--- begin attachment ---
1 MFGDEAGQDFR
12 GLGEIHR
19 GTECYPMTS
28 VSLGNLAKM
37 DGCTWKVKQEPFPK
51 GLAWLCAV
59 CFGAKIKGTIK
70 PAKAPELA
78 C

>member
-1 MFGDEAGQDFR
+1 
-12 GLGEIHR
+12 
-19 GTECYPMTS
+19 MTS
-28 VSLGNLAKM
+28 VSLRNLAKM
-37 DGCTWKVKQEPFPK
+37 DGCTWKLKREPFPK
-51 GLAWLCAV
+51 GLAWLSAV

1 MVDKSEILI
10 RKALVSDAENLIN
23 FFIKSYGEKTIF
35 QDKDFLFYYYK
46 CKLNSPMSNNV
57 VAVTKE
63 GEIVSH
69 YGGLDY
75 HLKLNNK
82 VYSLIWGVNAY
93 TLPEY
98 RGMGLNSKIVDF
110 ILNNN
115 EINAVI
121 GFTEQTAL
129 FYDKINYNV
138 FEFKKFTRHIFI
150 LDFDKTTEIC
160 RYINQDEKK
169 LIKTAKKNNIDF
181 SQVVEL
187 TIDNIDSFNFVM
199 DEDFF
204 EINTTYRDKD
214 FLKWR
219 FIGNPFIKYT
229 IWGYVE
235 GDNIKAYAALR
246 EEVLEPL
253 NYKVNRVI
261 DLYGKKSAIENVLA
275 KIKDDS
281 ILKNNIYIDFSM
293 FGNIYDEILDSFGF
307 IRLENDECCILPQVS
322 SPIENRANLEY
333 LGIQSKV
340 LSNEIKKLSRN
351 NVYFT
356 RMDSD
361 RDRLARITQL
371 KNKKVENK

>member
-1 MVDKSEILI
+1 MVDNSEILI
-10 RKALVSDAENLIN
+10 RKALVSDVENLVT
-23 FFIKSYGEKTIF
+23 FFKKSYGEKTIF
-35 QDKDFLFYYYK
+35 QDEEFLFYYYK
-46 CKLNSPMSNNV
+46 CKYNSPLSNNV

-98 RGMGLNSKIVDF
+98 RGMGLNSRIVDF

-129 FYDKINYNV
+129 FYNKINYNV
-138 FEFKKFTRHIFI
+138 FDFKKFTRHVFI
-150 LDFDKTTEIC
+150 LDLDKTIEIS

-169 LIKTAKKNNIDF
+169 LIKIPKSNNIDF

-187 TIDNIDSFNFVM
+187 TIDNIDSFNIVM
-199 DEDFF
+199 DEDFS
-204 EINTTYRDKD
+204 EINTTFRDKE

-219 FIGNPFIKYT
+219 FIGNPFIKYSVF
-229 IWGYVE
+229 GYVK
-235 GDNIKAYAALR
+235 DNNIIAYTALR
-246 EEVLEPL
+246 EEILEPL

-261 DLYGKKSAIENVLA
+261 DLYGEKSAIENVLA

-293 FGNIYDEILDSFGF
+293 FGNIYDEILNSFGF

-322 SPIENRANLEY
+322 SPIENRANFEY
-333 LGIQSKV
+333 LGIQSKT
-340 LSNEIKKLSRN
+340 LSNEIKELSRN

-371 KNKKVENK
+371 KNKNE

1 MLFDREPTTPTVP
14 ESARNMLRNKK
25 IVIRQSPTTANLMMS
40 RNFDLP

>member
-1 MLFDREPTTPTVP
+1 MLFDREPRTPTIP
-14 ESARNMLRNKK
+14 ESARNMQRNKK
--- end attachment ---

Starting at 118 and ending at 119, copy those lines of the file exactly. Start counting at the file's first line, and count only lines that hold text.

+1 MLFDREPRTPTIP
-14 ESARNMLRNKK